Winds of change

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Winds of change

The winds in Northeast Asia are shifting rapidly. Yesterday, North Korea’s ailing leader Kim Jong-il made a surprise visit to China, while former U.S. President Jimmy Carter flew into Pyongyang. And Wu Dawei, China’s special representative for affairs on the Korean Peninsula, is in Seoul after meeting with his counterparts in Pyongyang, where he discussed the resumption of the six-party talks for the denuclearization of North Korea.

This series of meaningful diplomatic events has taken place almost simultaneously, involving some of the key players in the nuclear issue. During a summit meeting in early May, Pyongyang and Beijing agreed to have dialogue on a regular basis to discuss significant issues such as North Korea’s internal security, bilateral ties and other international and regional issues.

Kim’s sudden visit to China means that some grave issue has likely arisen, as the reclusive leader of North Korea rarely makes such seemingly spur-of-the-moment visits.

The issue could involve power succession in the North or the worsening economic hardships the country faces due to massive flooding - or possibly both.

North Korea plans to speed up the transfer of power from Kim Jong-il to his son Kim Jong-un ahead of the Workers’ Party’s Representatives Meeting set for early September. To do that, the country must navigate through its current economic hardships.

Kim Jong-il’s trip to China can be understood as an attempt to get reassurances that the country will provide economic aid and to seek mutual cooperation to develop North Korea’s Najin Harbor and China’s three northeastern provinces.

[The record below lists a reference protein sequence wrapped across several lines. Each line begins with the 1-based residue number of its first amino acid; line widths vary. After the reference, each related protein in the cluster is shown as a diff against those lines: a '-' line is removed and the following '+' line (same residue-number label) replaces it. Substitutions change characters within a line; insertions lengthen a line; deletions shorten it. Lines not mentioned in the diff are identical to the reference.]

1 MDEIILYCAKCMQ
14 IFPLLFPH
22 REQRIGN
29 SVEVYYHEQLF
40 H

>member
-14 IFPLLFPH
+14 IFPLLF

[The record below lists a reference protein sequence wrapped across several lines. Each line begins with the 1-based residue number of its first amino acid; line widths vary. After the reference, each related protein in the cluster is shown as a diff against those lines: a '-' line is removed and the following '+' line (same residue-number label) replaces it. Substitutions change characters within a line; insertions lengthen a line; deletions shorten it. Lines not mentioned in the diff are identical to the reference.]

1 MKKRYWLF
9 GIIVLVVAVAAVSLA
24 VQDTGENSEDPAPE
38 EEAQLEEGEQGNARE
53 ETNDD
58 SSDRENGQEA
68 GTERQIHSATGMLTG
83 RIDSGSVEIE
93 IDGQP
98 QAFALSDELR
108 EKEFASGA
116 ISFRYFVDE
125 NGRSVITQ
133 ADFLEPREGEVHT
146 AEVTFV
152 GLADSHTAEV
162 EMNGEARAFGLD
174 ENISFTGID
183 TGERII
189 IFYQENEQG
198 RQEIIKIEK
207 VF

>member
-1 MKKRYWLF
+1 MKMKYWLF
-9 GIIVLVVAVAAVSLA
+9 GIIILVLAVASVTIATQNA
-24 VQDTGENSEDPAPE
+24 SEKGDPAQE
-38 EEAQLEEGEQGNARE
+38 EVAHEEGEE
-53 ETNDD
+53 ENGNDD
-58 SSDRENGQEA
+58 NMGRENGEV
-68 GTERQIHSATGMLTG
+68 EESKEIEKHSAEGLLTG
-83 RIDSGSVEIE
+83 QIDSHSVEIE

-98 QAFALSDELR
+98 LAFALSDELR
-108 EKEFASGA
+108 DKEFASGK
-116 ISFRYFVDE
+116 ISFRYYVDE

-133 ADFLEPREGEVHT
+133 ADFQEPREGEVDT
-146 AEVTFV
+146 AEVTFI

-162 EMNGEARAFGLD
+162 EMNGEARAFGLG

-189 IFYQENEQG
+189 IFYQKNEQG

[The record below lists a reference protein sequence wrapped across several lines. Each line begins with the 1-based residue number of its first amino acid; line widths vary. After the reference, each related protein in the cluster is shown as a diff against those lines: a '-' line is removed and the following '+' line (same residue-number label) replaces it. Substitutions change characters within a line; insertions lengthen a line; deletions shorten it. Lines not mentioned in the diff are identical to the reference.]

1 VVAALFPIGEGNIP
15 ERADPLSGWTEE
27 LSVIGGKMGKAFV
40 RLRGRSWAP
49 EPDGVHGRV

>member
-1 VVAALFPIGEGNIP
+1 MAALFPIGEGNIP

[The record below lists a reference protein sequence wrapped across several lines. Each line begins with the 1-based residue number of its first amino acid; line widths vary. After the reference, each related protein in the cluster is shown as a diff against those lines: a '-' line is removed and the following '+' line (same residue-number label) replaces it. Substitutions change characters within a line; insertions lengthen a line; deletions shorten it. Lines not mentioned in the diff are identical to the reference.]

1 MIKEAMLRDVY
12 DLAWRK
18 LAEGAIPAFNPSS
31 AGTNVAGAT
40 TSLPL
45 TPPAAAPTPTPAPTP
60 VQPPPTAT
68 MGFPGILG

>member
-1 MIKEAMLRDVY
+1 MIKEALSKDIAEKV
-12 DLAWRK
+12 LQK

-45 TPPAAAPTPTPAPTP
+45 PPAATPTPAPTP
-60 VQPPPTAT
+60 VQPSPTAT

The other reason for his visit revolves around the six-party talks. China desperately wants to resume them to both stabilize the security of the Korean Peninsula and relieve U.S. military pressure in the region. When and if the North receives aid from China, it will naturally feel pressure to join the six-party talks. North Korea might have determined that it has no other choice at this point but to address opposition by South Korea and the U.S. to its nuclear program.

Depending on the results of the meeting between the North and China, we could see a new era in the security situation on the Korean Peninsula. Our government should prepare a shrewd strategy to cope with the potential for rapid change.

If the North makes a groundbreaking proposal, our government must respond in a sophisticated manner through close consultations with the U.S., though we must not abandon our diplomatic efforts to make the North apologize for the Cheonan tragedy.
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